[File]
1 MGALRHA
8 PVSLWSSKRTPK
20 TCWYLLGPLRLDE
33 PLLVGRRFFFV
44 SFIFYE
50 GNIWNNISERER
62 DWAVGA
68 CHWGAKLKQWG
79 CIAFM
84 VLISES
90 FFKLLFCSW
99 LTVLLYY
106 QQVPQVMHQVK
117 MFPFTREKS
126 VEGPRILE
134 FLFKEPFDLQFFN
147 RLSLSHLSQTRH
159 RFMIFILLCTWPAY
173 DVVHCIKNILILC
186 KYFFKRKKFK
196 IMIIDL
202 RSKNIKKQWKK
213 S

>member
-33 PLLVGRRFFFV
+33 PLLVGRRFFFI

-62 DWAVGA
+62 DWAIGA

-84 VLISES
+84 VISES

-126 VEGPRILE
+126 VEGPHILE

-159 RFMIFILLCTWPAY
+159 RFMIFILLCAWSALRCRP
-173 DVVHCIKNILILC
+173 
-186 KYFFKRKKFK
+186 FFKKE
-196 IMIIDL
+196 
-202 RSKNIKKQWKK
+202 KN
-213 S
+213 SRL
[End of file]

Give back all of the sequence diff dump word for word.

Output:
1 MGALRHA
8 PVSLWSSKRTPK
20 TCWYLLGPLRLDE
33 PLLVGRRFFFV
44 SFIFYE
50 GNIWNNISERER
62 DWAVGA
68 CHWGAKLKQWG
79 CIAFM
84 VLISES
90 FFKLLFCSW
99 LTVLLYY
106 QQVPQVMHQVK
117 MFPFTREKS
126 VEGPRILE
134 FLFKEPFDLQFFN
147 RLSLSHLSQTRH
159 RFMIFILLCTWPAY
173 DVVHCIKNILILC
186 KYFFKRKKFK
196 IMIIDL
202 RSKNIKKQWKK
213 S

>member
-33 PLLVGRRFFFV
+33 PLLVGRRFFFI

-62 DWAVGA
+62 DWAIGA

-84 VLISES
+84 VISES

-126 VEGPRILE
+126 VEGPHILE

-159 RFMIFILLCTWPAY
+159 RFMIFILLCAWSALRCRP
-173 DVVHCIKNILILC
+173 
-186 KYFFKRKKFK
+186 FFKKE
-196 IMIIDL
+196 
-202 RSKNIKKQWKK
+202 KN
-213 S
+213 SRL